Nationwide Insurance ran a pretty creative series of commercials a few years ago based on the slogan “life comes at you fast.” In one of my favorites there is a pastoral scene of a father swinging his little boy in an old fashioned swing made of a heavy rope and a board, tied to a sturdy oak branch. The dad pushes the little boy a couple of times, and then about the third time the boy swings back into the picture, he weighs about 250 pounds and knocks his poor father flat.
The sketchy details provided in the Gospels about the early life of Jesus remind me of that boy growing up very fast. If we combine all four Gospels, which makes what a friend of mine calls “Gospel stew,” we still only get one brief vignette of Jesus between infancy and adulthood, that being Luke’s account of Jesus in the temple with the elders when he is 12 years old. The next time we see Jesus in the Gospels is when he’s about 30 years old and being baptized by his cousin in the Jordan River.
There are lots of questions and speculation about where Jesus was during that 18 year gap because the Gospels are theology and not biography. The only true answer is that we don’t know where Jesus spent those 18 years. He may have been working in Joseph’s carpenter shop. More likely he was in some kind of religious community learning the traditions of his faith and preparing for his role as Messiah, God’s anointed one.
When he makes his first public appearance in ministry in his home town of Nazareth in Luke 4, we see immediately how challenging and dangerous being a Messiah can be.
In his first public proclamation Jesus reads from the prophet Isaiah and then asserts his claim that God’s spirit is upon him. Ok so far, we’re all God’s kids, created in God’s image. That’s the good news – God’s spirit is upon all of us. But immediately, Jesus makes a wrong turn and starts explaining what it means to have the spirit of God upon him or upon us. He says he is “anointed to bring good news to the poor, release captives, restore sight to the blind, and to let the oppressed go free.” Ok, we could maybe go for those last two – if we don’t’ think about it too much – like realizing that we are the blind that need our eyes restored or that the oppressed are going to want their share of the pie if we take our foot off their necks and let them up. But good news for the poor – what about us Lord? And release to the captives? You mean freeing the criminal element? Those potential terrorists at Guantanamo? Or folks on death row? Not so fast, Jesus.
Luke says the people still were cheering Jesus on at this point. They were “amazed at the gracious words from his mouth.” They haven’t quite figured out the catch yet. And then someone says, “Hey, wait a minute, this is Joe’s kid. We know him. He’s just a carpenter. What would he know about anything but nails and saw dust? How could the spirit of God be upon the likes of him?”
They start asking for proof. “We heard what you did in Capernaum. Show us your bag of tricks here too, Jesus!” And then Jesus goes over the edge – he pushes them too far, too fast. He starts spouting examples from the Bible, of all places, about how God has favored the Gentiles over the chosen Jews – in Sidon and Syria – and there goes the neighborhood. They are immediately filled with rage and try to throw him over a cliff. Oops. Stepped on the wrong toes there Jesus. But then, Luke’s punch line – “he passed through the midst of them and went on his way.” Almost a throwaway line, but it is Luke’s way of saying, “see, he really is the Messiah and you can’t stop him, no one can.” This is a preview of things to come when they really do kill him, or thought they did; and he passes through them again and goes on his way – because Jesus’ way is God’s way, not the way of people.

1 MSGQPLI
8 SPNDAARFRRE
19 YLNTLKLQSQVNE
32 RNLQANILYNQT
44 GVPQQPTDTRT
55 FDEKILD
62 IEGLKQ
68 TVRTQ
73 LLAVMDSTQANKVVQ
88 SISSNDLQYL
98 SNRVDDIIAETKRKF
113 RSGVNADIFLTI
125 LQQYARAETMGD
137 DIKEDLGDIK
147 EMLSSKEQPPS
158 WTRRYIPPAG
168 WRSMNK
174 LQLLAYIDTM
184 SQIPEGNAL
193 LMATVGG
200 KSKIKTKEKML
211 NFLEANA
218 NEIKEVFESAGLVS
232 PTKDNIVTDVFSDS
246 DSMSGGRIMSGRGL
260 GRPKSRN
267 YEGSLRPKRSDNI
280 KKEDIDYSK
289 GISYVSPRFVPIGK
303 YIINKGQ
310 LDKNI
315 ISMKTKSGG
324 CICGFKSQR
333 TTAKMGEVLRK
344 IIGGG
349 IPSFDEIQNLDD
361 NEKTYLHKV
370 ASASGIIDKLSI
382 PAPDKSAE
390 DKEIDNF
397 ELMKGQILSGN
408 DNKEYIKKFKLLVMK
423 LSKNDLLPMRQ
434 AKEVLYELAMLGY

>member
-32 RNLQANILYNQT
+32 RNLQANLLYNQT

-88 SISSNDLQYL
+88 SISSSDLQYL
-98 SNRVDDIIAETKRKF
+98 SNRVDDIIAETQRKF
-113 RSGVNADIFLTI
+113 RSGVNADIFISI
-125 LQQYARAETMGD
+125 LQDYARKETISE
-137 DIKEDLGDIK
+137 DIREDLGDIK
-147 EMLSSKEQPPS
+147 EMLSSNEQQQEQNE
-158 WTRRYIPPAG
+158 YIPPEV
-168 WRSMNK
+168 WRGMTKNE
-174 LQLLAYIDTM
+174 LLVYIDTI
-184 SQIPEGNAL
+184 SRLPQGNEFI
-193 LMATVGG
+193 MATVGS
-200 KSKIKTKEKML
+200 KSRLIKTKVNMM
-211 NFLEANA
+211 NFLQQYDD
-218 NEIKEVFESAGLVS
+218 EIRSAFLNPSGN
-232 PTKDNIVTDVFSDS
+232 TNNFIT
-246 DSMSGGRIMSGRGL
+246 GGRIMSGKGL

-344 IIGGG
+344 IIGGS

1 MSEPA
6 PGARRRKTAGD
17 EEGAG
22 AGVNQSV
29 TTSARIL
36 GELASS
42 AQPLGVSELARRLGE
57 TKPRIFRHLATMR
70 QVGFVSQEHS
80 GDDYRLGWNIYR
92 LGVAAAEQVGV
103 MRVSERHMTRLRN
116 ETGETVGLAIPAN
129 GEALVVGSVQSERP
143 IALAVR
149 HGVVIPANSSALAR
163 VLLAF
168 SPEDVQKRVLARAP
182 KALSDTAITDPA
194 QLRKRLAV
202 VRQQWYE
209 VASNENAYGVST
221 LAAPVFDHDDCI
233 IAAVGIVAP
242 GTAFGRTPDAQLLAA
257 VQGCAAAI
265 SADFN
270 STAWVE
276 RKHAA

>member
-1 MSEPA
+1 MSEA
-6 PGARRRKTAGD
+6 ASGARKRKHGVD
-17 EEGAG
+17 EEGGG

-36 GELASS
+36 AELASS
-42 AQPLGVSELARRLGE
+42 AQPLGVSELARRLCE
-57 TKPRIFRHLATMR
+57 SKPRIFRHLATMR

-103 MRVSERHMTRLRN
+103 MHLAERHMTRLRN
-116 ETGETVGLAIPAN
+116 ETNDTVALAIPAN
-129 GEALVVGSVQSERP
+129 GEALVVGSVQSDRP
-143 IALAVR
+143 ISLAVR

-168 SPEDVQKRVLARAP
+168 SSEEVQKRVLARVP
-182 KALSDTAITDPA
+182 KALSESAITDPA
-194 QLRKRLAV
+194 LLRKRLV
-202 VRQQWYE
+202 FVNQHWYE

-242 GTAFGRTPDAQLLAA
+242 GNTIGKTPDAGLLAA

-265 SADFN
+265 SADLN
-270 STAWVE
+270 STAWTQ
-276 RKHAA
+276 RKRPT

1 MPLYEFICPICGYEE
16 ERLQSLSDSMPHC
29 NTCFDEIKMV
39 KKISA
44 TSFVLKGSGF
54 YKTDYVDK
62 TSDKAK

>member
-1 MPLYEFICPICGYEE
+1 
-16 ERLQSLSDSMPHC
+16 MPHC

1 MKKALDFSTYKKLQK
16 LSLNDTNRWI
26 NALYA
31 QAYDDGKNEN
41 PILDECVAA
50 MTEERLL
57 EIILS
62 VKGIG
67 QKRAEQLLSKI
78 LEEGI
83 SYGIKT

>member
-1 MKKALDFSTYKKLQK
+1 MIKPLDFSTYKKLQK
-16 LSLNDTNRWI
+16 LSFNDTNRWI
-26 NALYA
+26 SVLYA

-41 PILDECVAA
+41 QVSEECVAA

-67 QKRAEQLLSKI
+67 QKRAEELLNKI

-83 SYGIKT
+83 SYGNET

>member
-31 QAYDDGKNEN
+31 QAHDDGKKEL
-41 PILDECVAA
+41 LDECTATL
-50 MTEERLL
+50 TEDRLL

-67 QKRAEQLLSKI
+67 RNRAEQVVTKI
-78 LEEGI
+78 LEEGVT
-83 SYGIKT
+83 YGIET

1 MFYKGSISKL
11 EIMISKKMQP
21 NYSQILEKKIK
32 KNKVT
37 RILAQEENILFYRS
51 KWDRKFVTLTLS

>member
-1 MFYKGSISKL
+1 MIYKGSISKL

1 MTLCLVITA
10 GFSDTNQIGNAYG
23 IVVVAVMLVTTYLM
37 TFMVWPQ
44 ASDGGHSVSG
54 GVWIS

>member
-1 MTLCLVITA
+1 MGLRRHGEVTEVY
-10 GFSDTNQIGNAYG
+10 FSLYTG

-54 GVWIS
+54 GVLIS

So, we know very early in Jesus’ story that it’s dangerous to claim a special relationship with God. Prophets get shot and stoned and run out of town all the time. That’s the bad news. The spirit of God is upon all of us, and there’s good reason to avoid claiming our own Messiahship. We feel unworthy, the responsibility is too heavy, and besides, the Greek word for “witness” also means “martyr.” No cowards need apply.
There was a story in the Ohio news a few years ago about the power of oneness with Christ. Thomas and Cynthia Murray appealed to Ohio Gov. Ted Strickland to spare the life of Gregory McKnight, a convicted murderer on death row. That’s not so unusual. Many people believe capital punishment is not a Christian response to violence. What is remarkable about the Murrays is that Mr. McKnight was convicted of kidnapping and killing their daughter, Emily, 7 years earlier. Emily was a 20 yr. old philosophy major at Kenyon College at the time of her abduction and murder. She was planning to become an Episcopal priest and was “passionately opposed to the death penalty.” Out of love and respect for their daughter and her beliefs, her parents asked for McKnight’s sentence to be commuted to life in prison. Can you imagine doing that if you were those parents? I’m not sure I could, even though I’d like to think I would have that courage and faith. The Murrays showed us the power of Christ to overcome hate and revenge with forgiveness and compassion.
Let’s back up. This story about Jesus in Nazareth comes right after his baptism. Remember Jesus was never ordained – no bishop’s hands ever weighed heavy on his head. In fact, no one had invented bishops yet. Jesus was baptized – just like you and me. So that means that the spirit of the Lord is also upon all of us, not just Jesus, and that our mission, should we choose to accept it, is also to proclaim release to the captives, good news to the poor, and sight for the blind!
Clergy sometimes tease each other about having a Messiah complex when we get a little too big for our britches and think we have to save the world in a single bound. That super pastor attitude might be reflected in this quote from one of my favorite authors, Nikos Kazantzakis. In his book, Saviors of God, Kazantzakis says, “My prayer is not the whimpering of a beggar or a confession of love. Nor is it the petty reckoning of a small tradesman: give me and I shall give you. My prayer is the report of a soldier to his general: this is what I did today, this is how I fought to save the entire battle in my own sector, these are the obstacles I encountered, and this is how I plan to fight tomorrow.“